If they were going to stop the homework abuse, it would have happened already. The fact that it hasn't happened yet, means it won't happen ever. Not until you replace the power structure in the schools. The teachers need to be managed by the principals, the principals need to be managed by the Super, the Board needs to demonstrate they mean business.

And until then, the voters need to Vote NO on Measure A. Someone has to be the grown-up in the room.

At least when the pink slips roll, the Board can point to the voters, and tell the teachers: "well, you pissed off your customer. What did you expect??" It is a leadership cop-out, but at least provides some cover for what is about to happen next.


#RightNow


2 people like this
Posted by Eileen 1
a resident of Midtown
on Apr 13, 2015 at 11:53 am

@ Reason

I disagree with your statement that "teachers aren't interested in fixing the student stress issue." I don't think that the union leadership is representative of the teachers in this particular case. In the article it is pointed out that several teachers wrote to Principal Herrmann to say that they disagreed with the union stance and agreed with her. We have MANY thoughtful and caring teachers in this district. I am do no believe that the union leadership is representative of the best teachers we have. Personally, I am furious with the Union, but I have a great deal of compassion for many of our teachers.


1 person likes this
Posted by Peeved
a resident of Fairmeadow
on Apr 13, 2015 at 12:16 pm

Normally, I would have feel empathy for our teachers but given that it's already April and my daughter's history teacher at Gunn still has not gotten her name correct. He says she looks like a couple other girls in other classes, but come on, really? All the students laugh whenever he addresses her by whatever incorrect name of the day. He really has no clue what her name is. Of course she laughs along, but deep down, it bothers her. Do you think the Gunn teacher really cares?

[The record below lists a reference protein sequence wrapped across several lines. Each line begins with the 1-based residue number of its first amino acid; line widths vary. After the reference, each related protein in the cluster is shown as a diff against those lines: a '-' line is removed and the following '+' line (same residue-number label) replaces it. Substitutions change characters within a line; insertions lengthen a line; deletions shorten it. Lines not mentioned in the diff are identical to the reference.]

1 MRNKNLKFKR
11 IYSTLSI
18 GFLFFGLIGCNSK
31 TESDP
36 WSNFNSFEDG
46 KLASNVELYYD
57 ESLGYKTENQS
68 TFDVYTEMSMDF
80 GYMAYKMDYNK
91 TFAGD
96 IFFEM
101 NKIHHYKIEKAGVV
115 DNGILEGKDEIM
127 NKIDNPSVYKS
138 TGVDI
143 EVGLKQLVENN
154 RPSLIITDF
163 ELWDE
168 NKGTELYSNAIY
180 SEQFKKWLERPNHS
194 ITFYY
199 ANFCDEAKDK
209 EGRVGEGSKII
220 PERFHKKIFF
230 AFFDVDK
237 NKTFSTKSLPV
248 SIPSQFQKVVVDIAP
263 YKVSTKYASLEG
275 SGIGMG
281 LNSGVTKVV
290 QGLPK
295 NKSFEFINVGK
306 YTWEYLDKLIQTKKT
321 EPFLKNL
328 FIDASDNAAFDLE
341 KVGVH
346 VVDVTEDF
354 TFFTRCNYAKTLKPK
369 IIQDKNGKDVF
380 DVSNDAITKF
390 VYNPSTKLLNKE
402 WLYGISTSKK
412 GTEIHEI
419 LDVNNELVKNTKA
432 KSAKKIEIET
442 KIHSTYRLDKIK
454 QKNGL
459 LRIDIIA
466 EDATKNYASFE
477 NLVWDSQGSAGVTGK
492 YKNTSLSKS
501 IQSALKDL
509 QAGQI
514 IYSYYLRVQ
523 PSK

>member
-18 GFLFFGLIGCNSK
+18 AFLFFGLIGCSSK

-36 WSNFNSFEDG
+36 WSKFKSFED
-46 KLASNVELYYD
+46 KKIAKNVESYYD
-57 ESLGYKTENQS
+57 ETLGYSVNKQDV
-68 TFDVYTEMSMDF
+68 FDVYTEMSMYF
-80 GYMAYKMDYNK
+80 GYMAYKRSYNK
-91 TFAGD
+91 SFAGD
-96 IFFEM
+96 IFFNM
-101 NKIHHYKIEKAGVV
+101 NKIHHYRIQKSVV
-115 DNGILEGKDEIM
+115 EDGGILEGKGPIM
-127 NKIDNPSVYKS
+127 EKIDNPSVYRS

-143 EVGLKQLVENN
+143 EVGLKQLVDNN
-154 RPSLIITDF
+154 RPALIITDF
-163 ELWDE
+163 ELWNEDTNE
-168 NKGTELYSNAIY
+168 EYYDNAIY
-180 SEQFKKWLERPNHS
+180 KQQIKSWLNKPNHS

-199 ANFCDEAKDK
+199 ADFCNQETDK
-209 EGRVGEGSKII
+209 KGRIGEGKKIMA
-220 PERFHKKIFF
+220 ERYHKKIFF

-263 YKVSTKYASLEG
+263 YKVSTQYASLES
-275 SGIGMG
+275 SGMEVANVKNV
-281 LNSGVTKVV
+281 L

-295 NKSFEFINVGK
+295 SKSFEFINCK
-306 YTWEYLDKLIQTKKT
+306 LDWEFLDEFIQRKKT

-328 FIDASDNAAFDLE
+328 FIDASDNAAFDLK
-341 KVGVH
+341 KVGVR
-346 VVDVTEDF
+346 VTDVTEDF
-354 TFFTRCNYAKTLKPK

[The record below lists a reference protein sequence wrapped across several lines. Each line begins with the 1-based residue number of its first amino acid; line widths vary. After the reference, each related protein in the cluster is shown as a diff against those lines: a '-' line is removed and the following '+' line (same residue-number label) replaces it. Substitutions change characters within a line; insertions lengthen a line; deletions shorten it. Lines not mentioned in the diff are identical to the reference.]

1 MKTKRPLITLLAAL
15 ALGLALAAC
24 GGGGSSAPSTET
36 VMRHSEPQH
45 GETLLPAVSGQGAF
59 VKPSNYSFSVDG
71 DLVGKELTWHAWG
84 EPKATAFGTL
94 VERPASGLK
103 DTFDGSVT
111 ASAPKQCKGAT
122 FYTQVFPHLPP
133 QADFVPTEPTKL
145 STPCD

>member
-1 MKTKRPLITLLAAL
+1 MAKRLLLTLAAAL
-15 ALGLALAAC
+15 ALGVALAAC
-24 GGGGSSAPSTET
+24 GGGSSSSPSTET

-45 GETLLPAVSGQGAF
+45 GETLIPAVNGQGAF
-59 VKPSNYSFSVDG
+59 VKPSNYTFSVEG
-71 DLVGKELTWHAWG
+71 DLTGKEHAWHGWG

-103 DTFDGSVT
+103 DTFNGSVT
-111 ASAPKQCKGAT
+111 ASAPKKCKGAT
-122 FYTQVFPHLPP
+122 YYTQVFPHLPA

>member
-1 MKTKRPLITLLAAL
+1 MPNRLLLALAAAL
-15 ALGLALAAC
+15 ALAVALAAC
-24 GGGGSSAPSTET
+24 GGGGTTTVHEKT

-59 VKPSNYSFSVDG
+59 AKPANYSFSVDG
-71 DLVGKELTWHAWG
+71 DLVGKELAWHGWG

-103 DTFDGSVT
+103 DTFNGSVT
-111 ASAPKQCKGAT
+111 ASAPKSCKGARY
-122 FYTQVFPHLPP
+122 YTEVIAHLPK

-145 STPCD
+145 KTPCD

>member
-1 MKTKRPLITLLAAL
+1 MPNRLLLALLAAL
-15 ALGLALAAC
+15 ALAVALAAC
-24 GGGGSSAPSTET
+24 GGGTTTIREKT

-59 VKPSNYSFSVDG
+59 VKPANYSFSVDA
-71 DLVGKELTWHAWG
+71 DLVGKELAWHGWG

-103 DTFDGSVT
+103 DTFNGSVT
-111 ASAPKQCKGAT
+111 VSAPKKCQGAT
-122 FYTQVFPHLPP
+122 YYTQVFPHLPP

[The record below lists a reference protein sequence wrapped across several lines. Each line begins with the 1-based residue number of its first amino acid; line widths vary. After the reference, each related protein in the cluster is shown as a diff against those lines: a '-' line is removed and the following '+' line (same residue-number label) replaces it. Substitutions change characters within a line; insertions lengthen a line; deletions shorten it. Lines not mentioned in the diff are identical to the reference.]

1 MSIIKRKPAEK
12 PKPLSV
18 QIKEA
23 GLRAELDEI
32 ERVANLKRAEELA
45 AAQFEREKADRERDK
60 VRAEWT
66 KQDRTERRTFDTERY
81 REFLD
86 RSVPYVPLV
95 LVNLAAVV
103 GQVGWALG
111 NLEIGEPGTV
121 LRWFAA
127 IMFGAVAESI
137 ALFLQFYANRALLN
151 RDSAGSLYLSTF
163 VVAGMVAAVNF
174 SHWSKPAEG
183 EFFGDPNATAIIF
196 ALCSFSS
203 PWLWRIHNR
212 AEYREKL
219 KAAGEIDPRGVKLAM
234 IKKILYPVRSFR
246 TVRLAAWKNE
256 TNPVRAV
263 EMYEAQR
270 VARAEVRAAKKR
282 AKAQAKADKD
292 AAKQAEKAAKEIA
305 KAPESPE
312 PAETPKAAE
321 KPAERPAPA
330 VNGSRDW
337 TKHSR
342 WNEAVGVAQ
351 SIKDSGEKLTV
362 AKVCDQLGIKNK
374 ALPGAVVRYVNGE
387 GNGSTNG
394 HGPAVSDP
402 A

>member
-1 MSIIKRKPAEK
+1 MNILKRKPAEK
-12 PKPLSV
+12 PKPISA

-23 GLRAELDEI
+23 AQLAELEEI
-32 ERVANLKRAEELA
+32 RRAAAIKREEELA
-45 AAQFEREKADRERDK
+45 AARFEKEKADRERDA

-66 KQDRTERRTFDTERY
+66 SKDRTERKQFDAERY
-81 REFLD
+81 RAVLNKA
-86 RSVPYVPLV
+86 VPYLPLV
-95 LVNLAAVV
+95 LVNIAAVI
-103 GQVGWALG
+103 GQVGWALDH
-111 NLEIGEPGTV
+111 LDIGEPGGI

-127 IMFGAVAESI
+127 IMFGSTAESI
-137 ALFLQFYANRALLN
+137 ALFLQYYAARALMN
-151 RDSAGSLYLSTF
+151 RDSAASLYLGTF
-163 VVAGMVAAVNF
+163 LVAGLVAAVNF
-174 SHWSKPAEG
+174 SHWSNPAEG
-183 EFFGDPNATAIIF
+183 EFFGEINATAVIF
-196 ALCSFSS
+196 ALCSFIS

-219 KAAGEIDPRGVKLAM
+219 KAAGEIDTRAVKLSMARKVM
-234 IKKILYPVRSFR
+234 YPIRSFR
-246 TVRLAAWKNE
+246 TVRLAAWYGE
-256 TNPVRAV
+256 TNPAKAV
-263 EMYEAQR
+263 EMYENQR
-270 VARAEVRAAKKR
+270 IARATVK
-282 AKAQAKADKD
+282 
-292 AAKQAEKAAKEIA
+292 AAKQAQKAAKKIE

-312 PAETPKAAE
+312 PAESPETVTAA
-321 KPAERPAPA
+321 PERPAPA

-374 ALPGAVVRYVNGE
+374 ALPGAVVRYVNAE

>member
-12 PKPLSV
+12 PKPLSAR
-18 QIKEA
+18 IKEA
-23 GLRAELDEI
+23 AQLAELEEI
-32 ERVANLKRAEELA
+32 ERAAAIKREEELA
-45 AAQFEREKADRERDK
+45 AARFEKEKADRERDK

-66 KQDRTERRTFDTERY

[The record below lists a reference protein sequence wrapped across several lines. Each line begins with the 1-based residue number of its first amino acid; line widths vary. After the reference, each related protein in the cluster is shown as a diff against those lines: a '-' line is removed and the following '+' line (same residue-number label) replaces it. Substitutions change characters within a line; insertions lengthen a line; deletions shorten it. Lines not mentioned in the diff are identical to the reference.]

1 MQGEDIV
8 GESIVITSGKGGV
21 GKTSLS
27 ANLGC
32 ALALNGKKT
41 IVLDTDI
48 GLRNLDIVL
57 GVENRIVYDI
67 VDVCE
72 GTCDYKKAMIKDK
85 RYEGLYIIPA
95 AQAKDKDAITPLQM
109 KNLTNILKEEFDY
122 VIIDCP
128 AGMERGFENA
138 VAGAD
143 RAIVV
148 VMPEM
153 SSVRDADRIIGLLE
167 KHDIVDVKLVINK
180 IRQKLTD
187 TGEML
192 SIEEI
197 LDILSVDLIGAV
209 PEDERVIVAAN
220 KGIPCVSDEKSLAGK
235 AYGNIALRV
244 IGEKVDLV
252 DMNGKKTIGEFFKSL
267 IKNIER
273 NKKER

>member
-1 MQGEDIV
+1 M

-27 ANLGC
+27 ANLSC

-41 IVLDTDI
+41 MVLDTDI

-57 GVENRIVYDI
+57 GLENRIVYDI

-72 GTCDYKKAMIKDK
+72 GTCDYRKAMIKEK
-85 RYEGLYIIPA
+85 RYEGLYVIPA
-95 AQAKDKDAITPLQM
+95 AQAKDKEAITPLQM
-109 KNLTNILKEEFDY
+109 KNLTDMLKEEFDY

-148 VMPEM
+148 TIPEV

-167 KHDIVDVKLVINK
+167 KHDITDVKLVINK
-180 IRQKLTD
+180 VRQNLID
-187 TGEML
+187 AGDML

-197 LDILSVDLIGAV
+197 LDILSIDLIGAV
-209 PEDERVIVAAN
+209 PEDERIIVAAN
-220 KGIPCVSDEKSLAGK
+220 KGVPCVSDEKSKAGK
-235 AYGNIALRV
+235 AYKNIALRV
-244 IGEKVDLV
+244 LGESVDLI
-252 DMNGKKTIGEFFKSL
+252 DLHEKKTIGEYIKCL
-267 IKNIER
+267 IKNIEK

3 people like this
Posted by parent
a resident of Leland Manor/Garland Drive
on Apr 13, 2015 at 12:31 pm


@Peeved

Yes the teacher can still really care and NOT BE GOOD WITH NAMES.


18 people like this
Posted by Reason
a resident of Palo Alto High School
on Apr 13, 2015 at 7:12 pm

Reason is a registered user.

@Eileen1 writes: "I disagree with your statement that "teachers aren't interested in fixing the student stress issue." I don't think that the union leadership is representative of the teachers in this particular case. In the article it is pointed out that several teachers wrote to Principal Herrmann to say that they disagreed with the union stance and agreed with her. We have MANY thoughtful and caring teachers in this district."


I used to think so too. I used to believe there were good teachers. And in their classrooms, there are good teachers but they are collectively associated with the Bad and the Union. They are independent actors no longer. Effectively, what we really see is a large number of bystanders, with good intentions.